Express Disinheritance – Why Is This Necessary?
Section 6(a) of the Inheritance Law permits renunciation by a beneficiary under a will, while the end of section 6(b) stipulates that “renunciation cannot be in favor of any other person, except in favor of the testator’s spouse, children, or sibling.” The sole purpose of these provisions is to balance between the testator’s right to bequeath his estate in the manner he wishes, and the right of the testator’s heirs in general and of his close relatives in particular to inherit by law. The need for this balance stems from the realization that the right to inherit by law accrues to an heir by virtue of the law, and the testator’s will constitutes an intervention of the natural order. Moreover, section 1 of the Inheritance Law states that “[u]pon a person’s death his or her estate passes to his or her heirs.” This principle reflects the social consensus regarding people’s tendencies to leave their estates to their nearest relatives. In the case of Banks v Goodfellow (1870), Chief Justice Cockburn noted that heirs have a natural right to inherit, and the testator has an ethical duty to satisfy their expectations, Id. at 563:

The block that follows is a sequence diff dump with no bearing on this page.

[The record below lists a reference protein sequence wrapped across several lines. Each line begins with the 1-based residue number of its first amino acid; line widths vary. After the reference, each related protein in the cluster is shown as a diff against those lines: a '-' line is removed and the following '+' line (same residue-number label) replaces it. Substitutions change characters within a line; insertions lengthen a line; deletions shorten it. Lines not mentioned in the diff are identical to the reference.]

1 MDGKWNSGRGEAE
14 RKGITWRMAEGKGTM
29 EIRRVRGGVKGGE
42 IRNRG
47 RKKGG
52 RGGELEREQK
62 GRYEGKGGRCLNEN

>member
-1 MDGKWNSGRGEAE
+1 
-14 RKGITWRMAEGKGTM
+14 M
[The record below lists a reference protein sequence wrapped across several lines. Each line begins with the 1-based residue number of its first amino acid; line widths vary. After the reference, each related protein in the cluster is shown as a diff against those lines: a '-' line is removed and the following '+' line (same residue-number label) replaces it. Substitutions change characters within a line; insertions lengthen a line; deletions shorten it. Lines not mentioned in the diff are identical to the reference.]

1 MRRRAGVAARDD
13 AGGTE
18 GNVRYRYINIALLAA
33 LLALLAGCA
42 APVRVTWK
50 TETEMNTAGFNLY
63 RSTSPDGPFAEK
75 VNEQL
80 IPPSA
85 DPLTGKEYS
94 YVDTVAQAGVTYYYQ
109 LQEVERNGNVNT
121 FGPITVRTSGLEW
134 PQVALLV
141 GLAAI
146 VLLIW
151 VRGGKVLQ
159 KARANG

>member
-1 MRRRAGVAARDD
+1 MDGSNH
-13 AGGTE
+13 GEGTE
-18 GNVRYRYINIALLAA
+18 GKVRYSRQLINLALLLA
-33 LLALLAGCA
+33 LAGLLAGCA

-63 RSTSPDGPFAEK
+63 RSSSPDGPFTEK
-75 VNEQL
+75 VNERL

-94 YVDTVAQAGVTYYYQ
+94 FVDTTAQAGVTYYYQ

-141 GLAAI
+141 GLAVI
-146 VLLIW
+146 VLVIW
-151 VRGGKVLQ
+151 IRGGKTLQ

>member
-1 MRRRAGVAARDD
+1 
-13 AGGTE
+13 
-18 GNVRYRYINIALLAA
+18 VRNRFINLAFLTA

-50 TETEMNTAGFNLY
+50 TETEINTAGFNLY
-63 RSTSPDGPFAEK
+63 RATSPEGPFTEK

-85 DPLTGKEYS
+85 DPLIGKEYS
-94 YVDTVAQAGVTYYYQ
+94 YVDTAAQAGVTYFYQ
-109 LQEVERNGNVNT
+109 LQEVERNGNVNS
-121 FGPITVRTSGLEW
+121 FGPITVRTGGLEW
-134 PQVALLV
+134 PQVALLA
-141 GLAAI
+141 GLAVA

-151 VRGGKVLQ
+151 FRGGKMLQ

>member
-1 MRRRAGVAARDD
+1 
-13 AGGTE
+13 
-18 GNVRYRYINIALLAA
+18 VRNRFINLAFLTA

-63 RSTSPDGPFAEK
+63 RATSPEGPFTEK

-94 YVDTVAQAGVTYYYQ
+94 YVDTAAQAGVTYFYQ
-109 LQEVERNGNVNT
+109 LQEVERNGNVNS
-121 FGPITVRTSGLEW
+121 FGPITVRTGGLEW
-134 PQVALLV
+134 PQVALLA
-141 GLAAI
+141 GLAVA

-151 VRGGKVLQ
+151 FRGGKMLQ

|Independently of any law, a person on the point ofleaving the world would naturally distribute among his or her children or nearest relatives the property which he possessed. The same motives will influence him in the exercise of the right of disposal when secured to him by law. Hence arises a reasonable and well warranted expectation on the part of a man’s kindred surviving him, that on his or her death his or her effects shall become theirs, instead of being given to strangers. To disappoint the expectation thus created and to disregard the claims of kindred to the inheritance is to shock the common sentiments of mankind, and to violate what all men concur in deeming an obligation of the moral law.|